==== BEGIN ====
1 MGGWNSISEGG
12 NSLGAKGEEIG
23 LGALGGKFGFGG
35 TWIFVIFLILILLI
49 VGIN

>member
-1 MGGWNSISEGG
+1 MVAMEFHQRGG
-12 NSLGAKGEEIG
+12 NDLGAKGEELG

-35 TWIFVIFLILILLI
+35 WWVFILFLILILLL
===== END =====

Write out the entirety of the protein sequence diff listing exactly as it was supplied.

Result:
1 MGGWNSISEGG
12 NSLGAKGEEIG
23 LGALGGKFGFGG
35 TWIFVIFLILILLI
49 VGIN

>member
-1 MGGWNSISEGG
+1 MVAMEFHQRGG
-12 NSLGAKGEEIG
+12 NDLGAKGEELG

-35 TWIFVIFLILILLI
+35 WWVFILFLILILLL